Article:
An application for a conditional use permit to create a commercial event venue at the 30,000 square foot Dover Hall estate on Manakin Road drew a good bit of neighborhood comment during the February 21 planning commission meeting.
Dennis and Cynthia Pryor, owners of the 55 acre site of Dover Hall, which was built in 1999, have come to the realization that the structure is not suitable as a private residence and its best use is hosting large events. The Pryors currently live in modest home nearby.
Pryor explained that Dover Hall has been the site of many large events including fund raisers for political and philanthropic causes. Some of those galas have drawn more than 600 guests. The CUP limits the head count of attendees to 299 inside the home and 400 for the entire site. Under no circumstances will fireworks be allowed.
He contended that Dover Hall is an asset to the entire Central Virginia region and is an excellent way to showcase the finest that Goochland has to offer. In the past decade, said Pryor, approximately 70 eventsb took place at Dover Hall with no problem--except maybe those unfortunate fireworks--in the past decade. The only difference is that a fee would be charged for the venue, he said. Pryor has retained a professional event planner to ensure the quality and integrity of operations.
"It is expensive to run a house of this size,"Pryor said. Proceeds from commercializing Dover Hall will fund its upkeep and enable him to complete the formal gardens. The site must be brought into compliance with fire and other building codes for a commercial use before it can go into operation.
Although Pryor contended that he is sensitive to his neighbors, they were quite skeptical.
Dover Hall is about one third of a mile from the Deep Run Hunt Club, one of the nation's most prestigious equestrian organizations. It is surrounded by horse farms and expensive homes. Manakin Road is narrow, winding and heavily traveled.
Several neighbors objected to what they characterized as the spot zoning of plunking a commercial establishment, whose use is intended to attract hundreds of people, to. A rural residential area. These people will drive to Dover Hall, exacerbating an already dicey traffic situation, and they will probably hoist a glass or two at Dover Hall before getting behind the wheel to leave.
Then, there is the noise.
Ross Mackenzie, whose editorial contributions are sorely missed, and his wife Jennie live a few miles from Dover Hall. They are terrified of the havoc that noise from loud music, which is an integral part of the contemporary upscale wedding, will wreak on the area.
Mackenzie told the commissioners that, until the county has a solid, enforceable noise ordinance on the books, uses like that hoped for at Dover Hall should be prohibited.
The high cost of decibel meters, the only reliable and defensible measuring noise, has kept the county from enacting a noise ordinance.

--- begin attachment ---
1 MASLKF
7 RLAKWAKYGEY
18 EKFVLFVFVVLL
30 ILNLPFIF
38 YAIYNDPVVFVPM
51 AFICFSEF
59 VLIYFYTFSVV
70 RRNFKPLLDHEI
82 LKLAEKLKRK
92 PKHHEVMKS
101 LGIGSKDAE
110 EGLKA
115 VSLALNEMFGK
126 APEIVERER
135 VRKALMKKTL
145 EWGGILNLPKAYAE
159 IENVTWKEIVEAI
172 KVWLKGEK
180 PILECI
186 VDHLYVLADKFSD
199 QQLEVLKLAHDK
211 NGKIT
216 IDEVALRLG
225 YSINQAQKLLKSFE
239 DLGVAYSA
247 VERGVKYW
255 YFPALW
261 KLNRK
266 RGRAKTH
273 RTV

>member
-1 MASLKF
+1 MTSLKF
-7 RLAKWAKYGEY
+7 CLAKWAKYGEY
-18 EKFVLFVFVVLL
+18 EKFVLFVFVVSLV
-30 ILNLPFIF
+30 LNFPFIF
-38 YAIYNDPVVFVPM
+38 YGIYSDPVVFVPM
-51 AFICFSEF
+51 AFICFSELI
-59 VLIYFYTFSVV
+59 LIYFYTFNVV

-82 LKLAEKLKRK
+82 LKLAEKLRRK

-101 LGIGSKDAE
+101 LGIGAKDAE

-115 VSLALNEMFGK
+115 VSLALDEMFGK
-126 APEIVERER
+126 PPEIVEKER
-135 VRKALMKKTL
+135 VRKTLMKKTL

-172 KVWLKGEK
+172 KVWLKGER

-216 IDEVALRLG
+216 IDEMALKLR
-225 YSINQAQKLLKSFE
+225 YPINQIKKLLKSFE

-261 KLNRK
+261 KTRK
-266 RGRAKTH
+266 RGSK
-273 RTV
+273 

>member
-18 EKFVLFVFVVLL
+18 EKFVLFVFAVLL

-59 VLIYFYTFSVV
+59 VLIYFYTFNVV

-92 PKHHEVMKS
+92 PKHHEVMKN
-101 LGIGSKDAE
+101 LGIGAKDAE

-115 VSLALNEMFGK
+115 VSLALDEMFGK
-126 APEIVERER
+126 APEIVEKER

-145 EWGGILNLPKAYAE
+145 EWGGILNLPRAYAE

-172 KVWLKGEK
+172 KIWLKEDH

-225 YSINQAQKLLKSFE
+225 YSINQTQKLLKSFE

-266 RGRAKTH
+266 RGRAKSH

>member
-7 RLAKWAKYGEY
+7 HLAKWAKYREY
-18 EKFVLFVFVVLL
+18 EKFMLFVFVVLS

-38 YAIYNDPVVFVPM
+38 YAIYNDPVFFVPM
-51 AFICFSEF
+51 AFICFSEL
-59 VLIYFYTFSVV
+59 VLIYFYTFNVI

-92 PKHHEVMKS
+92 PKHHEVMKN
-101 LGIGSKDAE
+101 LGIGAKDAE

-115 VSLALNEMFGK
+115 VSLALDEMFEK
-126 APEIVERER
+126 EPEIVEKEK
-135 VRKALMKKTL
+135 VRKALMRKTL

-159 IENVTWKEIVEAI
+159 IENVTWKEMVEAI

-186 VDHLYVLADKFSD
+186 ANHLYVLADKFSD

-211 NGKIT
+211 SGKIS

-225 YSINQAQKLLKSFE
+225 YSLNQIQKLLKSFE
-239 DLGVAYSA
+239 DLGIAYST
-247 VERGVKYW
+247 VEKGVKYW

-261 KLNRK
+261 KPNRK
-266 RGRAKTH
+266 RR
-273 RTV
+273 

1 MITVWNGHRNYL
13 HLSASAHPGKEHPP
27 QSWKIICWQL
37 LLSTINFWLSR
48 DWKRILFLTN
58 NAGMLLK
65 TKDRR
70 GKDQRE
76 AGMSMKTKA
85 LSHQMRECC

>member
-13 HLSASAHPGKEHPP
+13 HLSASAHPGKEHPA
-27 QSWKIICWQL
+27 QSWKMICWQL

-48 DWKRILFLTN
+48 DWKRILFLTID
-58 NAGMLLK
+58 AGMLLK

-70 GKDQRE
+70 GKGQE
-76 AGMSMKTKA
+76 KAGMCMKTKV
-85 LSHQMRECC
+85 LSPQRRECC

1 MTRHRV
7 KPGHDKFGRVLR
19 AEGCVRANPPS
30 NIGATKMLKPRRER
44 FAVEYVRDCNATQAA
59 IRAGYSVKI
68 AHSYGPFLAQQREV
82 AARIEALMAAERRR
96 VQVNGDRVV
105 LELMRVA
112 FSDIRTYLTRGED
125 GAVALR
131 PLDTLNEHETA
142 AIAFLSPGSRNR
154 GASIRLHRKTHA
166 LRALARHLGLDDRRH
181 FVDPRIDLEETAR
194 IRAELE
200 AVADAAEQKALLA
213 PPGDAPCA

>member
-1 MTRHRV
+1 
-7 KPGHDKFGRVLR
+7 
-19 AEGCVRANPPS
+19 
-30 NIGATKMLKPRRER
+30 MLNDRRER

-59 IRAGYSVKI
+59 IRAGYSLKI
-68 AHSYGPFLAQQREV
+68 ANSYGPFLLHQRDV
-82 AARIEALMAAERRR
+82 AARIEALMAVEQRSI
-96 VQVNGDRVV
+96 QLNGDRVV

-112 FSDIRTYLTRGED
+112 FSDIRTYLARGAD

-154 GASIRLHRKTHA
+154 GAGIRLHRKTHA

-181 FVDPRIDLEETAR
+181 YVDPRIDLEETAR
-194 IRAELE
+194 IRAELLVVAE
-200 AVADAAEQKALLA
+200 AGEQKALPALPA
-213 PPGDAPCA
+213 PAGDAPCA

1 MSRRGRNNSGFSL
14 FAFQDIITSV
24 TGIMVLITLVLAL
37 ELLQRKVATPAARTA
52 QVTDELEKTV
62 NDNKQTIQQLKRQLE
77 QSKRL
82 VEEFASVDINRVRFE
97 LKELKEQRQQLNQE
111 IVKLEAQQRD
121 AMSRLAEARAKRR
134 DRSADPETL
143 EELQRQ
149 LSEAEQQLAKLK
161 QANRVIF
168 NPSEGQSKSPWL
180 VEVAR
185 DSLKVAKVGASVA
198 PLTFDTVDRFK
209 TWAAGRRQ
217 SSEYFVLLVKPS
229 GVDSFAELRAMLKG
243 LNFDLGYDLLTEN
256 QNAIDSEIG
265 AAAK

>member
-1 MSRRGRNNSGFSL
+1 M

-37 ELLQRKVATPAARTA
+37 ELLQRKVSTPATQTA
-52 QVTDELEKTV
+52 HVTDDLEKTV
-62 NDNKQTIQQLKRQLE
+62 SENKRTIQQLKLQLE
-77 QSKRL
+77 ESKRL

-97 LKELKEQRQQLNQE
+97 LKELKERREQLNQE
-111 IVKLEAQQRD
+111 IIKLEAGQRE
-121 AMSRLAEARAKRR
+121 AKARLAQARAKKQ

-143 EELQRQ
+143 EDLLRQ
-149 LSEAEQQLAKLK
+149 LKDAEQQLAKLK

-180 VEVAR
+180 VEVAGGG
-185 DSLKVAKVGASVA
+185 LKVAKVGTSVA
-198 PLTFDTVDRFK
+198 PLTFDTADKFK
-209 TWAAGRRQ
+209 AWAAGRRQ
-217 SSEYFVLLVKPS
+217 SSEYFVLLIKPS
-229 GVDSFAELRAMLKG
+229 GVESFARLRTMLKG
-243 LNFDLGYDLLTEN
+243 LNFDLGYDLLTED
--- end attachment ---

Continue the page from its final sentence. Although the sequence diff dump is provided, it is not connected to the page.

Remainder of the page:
Mrs. Mackenzie said that a neighbor with a penchant for horribly loud music destroyed the quality of life in her home. She fears that commercial use of Dover Hall will bring those bad old days back
We all know how sound carries in Goochland. Everyone can hear train whistles from time to time regardless of how close they live to the railroad tracks. Peace and quiet is a foundation of rural character too. Perhaps it's time to hold a bake sale--maybe at Dover Hall-- to buy decibel meters for the Sheriff.
Pryor said that music played inside the ballroom could hardly be heard in other parts of the house and said that adding sides to tents erected outside would contain noise.
Commission chair Courtney Hyers, District 5, said that the intrusion of a commercial use in this area represents a radical change in "the heart of horse country." She acknowledged the generous support of many organizations by the Pryors but wished Dover Hall were located elsewhere.
Darvin Satterwhite, acting as counsel for a Dover Hall neighbor, stated that Goochland has no zoning law that allows what Dover Hall wants to do. The A2 zoning category makes no provision for establishment of a place of public assembly.
Now that the supervisors have dealt with the TCSD debt, it's time to craft zoning for bed and breakfasts, country inns and event venues. Cramming cramming square pegs into round holes zoning wise only causes heartburn down the road.
The application also asks to operate a bed and breakfast without serving food. Pryor explained that provision would allow members of a wedding party, for instance, to spend the night in one of Dover Hall 's magnificent bedroom suites.
Steve Hughes, who lives across the street from Dover Hall, echoed many of his neighbors in asking that no turn lanes be required on the property. He contended that Pryor's proposal is the least impactful scenario for the property and raised the specter of a field filled with houses.
Dover Hall had been listed with a prestigious real estate firm for many years, with, apparently, no takers. There is some speculation that a CUP to operate an event venue would make the property more attractive to buyers.
Objections to the CUP included difficulty of enforcement of some provisions and many variations on noise and traffic issues.
However, issuance of a CUP enhances the county's ability to regulate activities at Dover Hall.Currently, it has no say, beyond issuance of large crowd permits.
The commissioners voted 3-2 ( commissioners Matt Brewer At large and Derek Murray District 3 were absent) to recommend approval of a CUP that allows no more than five outside music events--all other music must be indoors--for a duration of five years that terminates at sale of the property. The Board of Supervisors will have the final word on this matter following another public hearing.